I don’t know whether the skills — and by inference the capital in equipage and knowledge — exhibited in this space are going to work for me, as it were.

This morning began with my editing a friend’s resume — yes, I can do that too even though approaching my own (there’s a new section on the above tabs) plainly scares me.

Oh my God, what have I done with my life!?

From one perspective, I can answer that without cringing: if deflected, discouraged, or inhibited early on,perhaps, I’ve nonetheless spent my life reading, writing (well, “journaling” at least), playing music, and engaged with photography.

Obsessively.

Of course.

From another perspective, I may not be anything like what America’s combined accounting, engineering, and political cultures want.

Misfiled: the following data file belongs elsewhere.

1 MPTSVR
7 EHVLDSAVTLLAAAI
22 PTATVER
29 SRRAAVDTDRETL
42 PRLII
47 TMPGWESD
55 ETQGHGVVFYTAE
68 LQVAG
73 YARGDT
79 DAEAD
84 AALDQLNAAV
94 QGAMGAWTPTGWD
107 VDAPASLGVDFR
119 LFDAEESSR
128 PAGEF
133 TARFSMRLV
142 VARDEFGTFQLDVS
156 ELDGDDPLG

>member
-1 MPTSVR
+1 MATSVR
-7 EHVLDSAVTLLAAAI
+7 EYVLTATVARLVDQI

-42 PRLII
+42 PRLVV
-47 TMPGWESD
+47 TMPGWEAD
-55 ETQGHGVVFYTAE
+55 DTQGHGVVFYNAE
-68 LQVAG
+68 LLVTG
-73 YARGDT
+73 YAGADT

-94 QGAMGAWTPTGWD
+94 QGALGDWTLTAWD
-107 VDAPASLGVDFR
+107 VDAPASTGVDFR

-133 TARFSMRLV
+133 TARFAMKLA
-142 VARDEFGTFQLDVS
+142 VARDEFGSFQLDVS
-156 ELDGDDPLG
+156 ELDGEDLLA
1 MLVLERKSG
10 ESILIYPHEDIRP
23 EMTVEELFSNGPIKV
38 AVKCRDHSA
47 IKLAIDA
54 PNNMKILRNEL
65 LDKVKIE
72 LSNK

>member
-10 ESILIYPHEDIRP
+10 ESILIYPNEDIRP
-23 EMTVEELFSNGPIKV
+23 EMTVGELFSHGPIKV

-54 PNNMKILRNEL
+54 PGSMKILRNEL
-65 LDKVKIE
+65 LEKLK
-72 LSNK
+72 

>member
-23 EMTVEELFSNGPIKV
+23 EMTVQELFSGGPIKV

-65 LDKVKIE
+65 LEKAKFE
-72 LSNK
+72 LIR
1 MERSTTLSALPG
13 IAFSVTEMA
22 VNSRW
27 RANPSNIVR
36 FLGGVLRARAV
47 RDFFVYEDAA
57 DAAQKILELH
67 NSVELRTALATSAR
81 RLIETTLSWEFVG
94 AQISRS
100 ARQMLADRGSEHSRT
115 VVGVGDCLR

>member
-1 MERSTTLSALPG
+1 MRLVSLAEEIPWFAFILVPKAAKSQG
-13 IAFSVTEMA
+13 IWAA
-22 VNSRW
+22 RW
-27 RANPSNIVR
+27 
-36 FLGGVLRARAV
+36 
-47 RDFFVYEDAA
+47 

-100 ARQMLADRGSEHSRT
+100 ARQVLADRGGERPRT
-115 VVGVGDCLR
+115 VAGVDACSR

Had I gotten any kind of smooth launch into music (one with much less other traditional intellectual enrichment), I’d have hoped by now to have transitioned to underscoring films.

In another life — that train needed to take me to Boston.

This other organic thing, less one-track minded, has sprawled a bit, and here am I squeezing it back into form, casting for “tasking” and otherwise molding it, kneading it around projects.

A combination of the two — direct service relationships and income; independent creative entrepreneurship — comprise my needs.